Finger Twisters: Re-Thinking Solos Over the I IV V Progression
This exercise, or finger twister, is a moveable arpeggio pattern, but it will be in G major for this exercise. The first measure is an ascending I chord/arpeggio of the major scale, which extended out (1 3 5 7), is a major 7th chord/arpeggio, which is a G major 7th chord/arpeggio (G,B D,F#).
Hey there, faithful readers! In this second installment of Finger Twisters (Click here for Part 1), I’d like to examine, or shall I say re-examine, soloing over the I IV V progression.
I know what you’re thinking: Not another column about blues licks! Rest assured, that is not the case.
This exercise, or finger twister, is a moveable arpeggio pattern, but it will be in G major for our purposes today. The first measure is an ascending I chord/arpeggio of the major scale, which extended out (1 3 5 7), is a major 7th chord/arpeggio, which is a G major 7th chord/arpeggio (G, B, D, F#).
The second measure is a descending IV chord arpeggio, which is also a major 7th chord and is a C major 7th chord/arpeggio (C, E, G, B). The third measure is an ascending V7 chord/arpeggio, which spells out a D7 chord/arpeggio (D, F#, A, C). Lastly, to end up back where we started, we have the descending I chord/arpeggio again, which is the G major chord/arpeggio (G, B, D, F#).
As I stated above, these are moveable patterns, so you can play them all over the fretboard. Try them in A, C and Bb major, for example.
Be creative with it. It does stand alone as a string-skipping, alternate-picking, “get from one end of the fretboard to the other” exercise, but if you incorporate some of the ideas melodically into your lead playing the next time you’re jamming a I IV V with fellow musicians or bandmates, you will come up with something new and fresh on your way to discovering your own voice on the instrument. That, at the end of the day, is what my column is about.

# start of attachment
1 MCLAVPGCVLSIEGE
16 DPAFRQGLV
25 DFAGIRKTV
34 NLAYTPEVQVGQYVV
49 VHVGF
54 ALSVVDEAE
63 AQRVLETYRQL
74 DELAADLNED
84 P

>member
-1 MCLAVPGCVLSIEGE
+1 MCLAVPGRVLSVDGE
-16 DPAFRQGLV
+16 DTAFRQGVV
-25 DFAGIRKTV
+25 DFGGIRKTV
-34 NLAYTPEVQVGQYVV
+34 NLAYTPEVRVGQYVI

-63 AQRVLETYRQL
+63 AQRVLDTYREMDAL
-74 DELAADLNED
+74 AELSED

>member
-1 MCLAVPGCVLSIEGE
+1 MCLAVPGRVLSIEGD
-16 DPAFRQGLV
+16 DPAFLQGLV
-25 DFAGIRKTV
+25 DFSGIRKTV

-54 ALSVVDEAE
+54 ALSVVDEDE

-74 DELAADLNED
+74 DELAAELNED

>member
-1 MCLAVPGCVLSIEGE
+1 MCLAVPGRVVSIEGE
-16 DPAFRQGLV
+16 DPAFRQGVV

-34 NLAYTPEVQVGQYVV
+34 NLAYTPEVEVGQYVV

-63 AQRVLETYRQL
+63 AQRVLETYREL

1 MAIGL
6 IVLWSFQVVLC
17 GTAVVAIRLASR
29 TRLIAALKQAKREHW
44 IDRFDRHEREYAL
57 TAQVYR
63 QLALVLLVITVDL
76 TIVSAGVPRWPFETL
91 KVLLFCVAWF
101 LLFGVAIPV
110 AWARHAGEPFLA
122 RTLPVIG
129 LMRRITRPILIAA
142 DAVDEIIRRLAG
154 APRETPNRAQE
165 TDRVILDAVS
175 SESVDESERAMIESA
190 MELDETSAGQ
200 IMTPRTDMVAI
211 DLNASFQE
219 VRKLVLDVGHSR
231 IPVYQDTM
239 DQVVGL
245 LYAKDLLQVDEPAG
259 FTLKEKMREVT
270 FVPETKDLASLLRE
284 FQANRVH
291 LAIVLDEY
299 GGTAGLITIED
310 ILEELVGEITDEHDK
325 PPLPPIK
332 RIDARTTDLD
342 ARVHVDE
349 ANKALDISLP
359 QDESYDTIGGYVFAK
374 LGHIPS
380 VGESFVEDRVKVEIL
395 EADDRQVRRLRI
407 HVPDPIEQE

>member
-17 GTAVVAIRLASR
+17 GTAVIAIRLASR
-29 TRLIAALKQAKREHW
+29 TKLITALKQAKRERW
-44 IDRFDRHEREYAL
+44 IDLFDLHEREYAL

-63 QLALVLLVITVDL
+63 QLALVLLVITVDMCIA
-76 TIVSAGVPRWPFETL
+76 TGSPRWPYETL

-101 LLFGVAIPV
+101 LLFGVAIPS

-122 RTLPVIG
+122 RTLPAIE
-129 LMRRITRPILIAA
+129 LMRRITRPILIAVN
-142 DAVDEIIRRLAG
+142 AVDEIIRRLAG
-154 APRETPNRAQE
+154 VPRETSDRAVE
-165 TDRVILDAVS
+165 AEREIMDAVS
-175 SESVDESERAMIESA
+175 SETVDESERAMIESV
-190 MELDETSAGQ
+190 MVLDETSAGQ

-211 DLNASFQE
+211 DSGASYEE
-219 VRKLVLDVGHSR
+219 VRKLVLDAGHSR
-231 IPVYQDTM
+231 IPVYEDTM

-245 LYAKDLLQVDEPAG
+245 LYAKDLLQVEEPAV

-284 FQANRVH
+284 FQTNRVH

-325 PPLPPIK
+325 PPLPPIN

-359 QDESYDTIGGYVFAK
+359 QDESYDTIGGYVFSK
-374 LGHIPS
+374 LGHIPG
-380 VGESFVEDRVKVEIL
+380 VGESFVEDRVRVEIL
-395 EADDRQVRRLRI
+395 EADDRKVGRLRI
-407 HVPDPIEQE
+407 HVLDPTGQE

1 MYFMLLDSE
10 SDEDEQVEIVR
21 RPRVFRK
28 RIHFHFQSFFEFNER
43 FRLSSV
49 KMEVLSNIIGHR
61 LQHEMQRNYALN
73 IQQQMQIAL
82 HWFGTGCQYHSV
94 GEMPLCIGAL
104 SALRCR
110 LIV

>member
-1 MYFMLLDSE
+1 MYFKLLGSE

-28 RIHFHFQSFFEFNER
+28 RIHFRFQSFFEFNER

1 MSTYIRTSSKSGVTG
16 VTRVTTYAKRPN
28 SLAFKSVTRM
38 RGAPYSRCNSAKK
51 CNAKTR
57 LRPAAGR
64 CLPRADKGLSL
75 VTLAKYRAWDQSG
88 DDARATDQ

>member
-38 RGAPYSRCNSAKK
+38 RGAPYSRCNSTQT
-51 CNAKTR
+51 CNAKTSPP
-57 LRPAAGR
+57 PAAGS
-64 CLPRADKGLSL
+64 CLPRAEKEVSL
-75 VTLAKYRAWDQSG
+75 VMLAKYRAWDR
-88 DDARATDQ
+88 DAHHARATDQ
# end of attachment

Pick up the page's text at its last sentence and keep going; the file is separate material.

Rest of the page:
I left suggested left-hand fingerings out for this reason; I want you to find out what works best for you. As always, practice this with a metronome slowly and eventually build up to a faster tempo.
Guitarist Richard Rossicone is a veteran of the New York City and Long Island original and cover band scene. He’s been playing since he was 8, when he attended his first concert (Kiss) and saw Pete Townshend smash a guitar. He has studied with various instructors over the years, which led him to a career in music therapy. He began his educational journey at Queensboro Community College, where the faculty introducing him to classical music. He received his associate’s degree in fine arts in 1997 and went on to receive his bachelor’s in music therapy in 2001 and his master’s in music therapy from New York University in 2004. He’s been Board Certified as a music therapist since 2002. Richard continued his studies at C.W. Post University, pursuing a second master’s degree in classical guitar performance and music history, studying under Harris Becker. He’s been teaching guitar, piano and theory since 2002 and in 2006 started his own company, Rossicone Music Studios. Visit him at Axgrinder.com and his Complete Guitarist Facebook page.Check out Richard’s new book, ‘The Complete Guitarist Handbook: Vol. 1,’ which is available at Amazon.com.